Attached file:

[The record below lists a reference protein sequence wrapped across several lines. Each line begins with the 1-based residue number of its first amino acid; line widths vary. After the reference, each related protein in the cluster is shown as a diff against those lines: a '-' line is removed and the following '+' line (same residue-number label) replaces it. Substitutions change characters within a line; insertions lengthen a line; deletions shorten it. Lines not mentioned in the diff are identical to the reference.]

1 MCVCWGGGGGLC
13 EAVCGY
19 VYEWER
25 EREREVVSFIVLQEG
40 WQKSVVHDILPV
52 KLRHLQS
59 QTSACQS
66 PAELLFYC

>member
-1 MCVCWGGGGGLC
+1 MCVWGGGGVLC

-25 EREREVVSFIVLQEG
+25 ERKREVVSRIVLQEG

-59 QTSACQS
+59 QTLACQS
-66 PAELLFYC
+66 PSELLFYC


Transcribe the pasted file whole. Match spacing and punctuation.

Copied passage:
[The record below lists a reference protein sequence wrapped across several lines. Each line begins with the 1-based residue number of its first amino acid; line widths vary. After the reference, each related protein in the cluster is shown as a diff against those lines: a '-' line is removed and the following '+' line (same residue-number label) replaces it. Substitutions change characters within a line; insertions lengthen a line; deletions shorten it. Lines not mentioned in the diff are identical to the reference.]

1 MCVCWGGGGGLC
13 EAVCGY
19 VYEWER
25 EREREVVSFIVLQEG
40 WQKSVVHDILPV
52 KLRHLQS
59 QTSACQS
66 PAELLFYC

>member
-1 MCVCWGGGGGLC
+1 MCVWGGGGVLC

-25 EREREVVSFIVLQEG
+25 ERKREVVSRIVLQEG

-59 QTSACQS
+59 QTLACQS
-66 PAELLFYC
+66 PSELLFYC